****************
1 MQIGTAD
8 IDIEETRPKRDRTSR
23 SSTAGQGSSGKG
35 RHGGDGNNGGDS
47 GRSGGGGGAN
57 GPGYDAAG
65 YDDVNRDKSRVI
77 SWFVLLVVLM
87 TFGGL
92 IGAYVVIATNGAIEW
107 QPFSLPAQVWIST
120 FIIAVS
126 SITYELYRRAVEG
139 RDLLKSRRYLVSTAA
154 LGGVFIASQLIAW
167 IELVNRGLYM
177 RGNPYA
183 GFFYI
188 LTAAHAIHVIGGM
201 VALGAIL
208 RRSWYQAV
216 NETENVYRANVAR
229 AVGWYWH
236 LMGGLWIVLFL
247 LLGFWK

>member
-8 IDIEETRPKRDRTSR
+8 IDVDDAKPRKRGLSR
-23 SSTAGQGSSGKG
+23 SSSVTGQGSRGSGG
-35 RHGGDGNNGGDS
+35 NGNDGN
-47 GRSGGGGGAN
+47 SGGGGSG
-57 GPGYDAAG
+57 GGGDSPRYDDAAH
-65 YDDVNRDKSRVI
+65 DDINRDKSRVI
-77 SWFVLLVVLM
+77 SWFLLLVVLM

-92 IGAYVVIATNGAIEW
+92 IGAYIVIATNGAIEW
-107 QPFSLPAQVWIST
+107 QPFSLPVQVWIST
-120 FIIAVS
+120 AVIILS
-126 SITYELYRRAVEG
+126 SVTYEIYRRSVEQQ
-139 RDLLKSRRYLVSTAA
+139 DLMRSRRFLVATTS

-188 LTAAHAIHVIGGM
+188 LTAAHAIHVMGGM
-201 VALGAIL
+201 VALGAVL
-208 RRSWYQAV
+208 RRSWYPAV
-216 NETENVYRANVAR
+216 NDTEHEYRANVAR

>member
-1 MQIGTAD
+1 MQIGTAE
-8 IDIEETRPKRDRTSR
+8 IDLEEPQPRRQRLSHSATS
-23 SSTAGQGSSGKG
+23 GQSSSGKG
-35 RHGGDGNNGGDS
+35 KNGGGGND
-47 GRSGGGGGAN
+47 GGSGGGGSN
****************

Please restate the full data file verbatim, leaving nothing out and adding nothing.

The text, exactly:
1 MQIGTAD
8 IDIEETRPKRDRTSR
23 SSTAGQGSSGKG
35 RHGGDGNNGGDS
47 GRSGGGGGAN
57 GPGYDAAG
65 YDDVNRDKSRVI
77 SWFVLLVVLM
87 TFGGL
92 IGAYVVIATNGAIEW
107 QPFSLPAQVWIST
120 FIIAVS
126 SITYELYRRAVEG
139 RDLLKSRRYLVSTAA
154 LGGVFIASQLIAW
167 IELVNRGLYM
177 RGNPYA
183 GFFYI
188 LTAAHAIHVIGGM
201 VALGAIL
208 RRSWYQAV
216 NETENVYRANVAR
229 AVGWYWH
236 LMGGLWIVLFL
247 LLGFWK

>member
-8 IDIEETRPKRDRTSR
+8 IDVDDAKPRKRGLSR
-23 SSTAGQGSSGKG
+23 SSSVTGQGSRGSGG
-35 RHGGDGNNGGDS
+35 NGNDGN
-47 GRSGGGGGAN
+47 SGGGGSG
-57 GPGYDAAG
+57 GGGDSPRYDDAAH
-65 YDDVNRDKSRVI
+65 DDINRDKSRVI
-77 SWFVLLVVLM
+77 SWFLLLVVLM

-92 IGAYVVIATNGAIEW
+92 IGAYIVIATNGAIEW
-107 QPFSLPAQVWIST
+107 QPFSLPVQVWIST
-120 FIIAVS
+120 AVIILS
-126 SITYELYRRAVEG
+126 SVTYEIYRRSVEQQ
-139 RDLLKSRRYLVSTAA
+139 DLMRSRRFLVATTS

-188 LTAAHAIHVIGGM
+188 LTAAHAIHVMGGM
-201 VALGAIL
+201 VALGAVL
-208 RRSWYQAV
+208 RRSWYPAV
-216 NETENVYRANVAR
+216 NDTEHEYRANVAR

>member
-1 MQIGTAD
+1 MQIGTAE
-8 IDIEETRPKRDRTSR
+8 IDLEEPQPRRQRLSHSATS
-23 SSTAGQGSSGKG
+23 GQSSSGKG
-35 RHGGDGNNGGDS
+35 KNGGGGND
-47 GRSGGGGGAN
+47 GGSGGGGSN